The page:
One of the strategies of assistive technology is to use one sense when another one is not available or diminished. For example if an individual has a hearing loss and would like to know when someone rings the doorbell, a system with a blinking light can be used so the person can see the doorbell instead of hear it. An emerging strategy along these lines is the idea of sensory augmentation to allow an individual the ability to format the output of other sensors into information the human nervous system can understand.

Below is a video provided by students and the Royal College of Arts in London talking about Eidos and sensory augmentation equipment they developed for recognizing visual patterns and focused hearing. Of particular interest to assistive technology is the hearing component to allow those with a hearing loss the ability to filter out distracting noise with the option to isolate the sound source they want to hear.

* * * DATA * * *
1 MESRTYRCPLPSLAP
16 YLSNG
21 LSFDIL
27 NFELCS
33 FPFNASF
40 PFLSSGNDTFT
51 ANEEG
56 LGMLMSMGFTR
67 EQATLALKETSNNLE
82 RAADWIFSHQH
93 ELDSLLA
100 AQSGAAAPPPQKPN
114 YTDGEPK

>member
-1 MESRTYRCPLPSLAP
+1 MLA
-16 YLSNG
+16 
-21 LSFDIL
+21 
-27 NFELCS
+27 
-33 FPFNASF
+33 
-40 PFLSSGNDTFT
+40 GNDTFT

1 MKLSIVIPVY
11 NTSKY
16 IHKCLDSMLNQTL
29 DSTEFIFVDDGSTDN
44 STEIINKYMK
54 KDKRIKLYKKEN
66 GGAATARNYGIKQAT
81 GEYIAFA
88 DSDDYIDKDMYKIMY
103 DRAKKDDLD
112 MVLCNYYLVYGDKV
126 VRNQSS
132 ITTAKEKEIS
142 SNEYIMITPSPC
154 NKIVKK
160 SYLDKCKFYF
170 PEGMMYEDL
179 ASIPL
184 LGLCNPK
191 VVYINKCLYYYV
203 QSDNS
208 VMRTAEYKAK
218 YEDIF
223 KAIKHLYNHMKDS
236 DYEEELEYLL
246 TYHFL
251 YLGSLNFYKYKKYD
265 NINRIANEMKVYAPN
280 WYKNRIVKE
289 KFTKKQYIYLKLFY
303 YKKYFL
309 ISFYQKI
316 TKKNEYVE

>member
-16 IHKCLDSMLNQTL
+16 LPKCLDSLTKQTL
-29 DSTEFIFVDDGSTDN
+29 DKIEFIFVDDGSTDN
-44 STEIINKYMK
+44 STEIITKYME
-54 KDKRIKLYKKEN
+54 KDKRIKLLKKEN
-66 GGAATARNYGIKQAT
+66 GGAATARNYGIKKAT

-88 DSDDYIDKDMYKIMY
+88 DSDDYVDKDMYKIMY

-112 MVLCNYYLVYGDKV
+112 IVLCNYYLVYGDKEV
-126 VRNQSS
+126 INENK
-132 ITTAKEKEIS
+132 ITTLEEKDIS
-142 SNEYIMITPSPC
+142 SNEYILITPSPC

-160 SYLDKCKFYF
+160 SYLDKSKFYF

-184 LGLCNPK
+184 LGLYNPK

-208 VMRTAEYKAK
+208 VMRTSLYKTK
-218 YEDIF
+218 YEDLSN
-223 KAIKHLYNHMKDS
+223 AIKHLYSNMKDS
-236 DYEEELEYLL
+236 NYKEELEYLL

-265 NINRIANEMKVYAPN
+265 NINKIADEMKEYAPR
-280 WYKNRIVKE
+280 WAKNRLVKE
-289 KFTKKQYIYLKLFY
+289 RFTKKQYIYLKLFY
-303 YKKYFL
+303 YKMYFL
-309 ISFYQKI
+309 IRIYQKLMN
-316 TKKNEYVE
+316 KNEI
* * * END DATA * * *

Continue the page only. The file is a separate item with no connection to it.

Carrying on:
What types of sensory augmentation have you come across and how to you see the impact for those with a disability?

Eidos – Sensory augmentation equipment (full version) from TJB on Vimeo.

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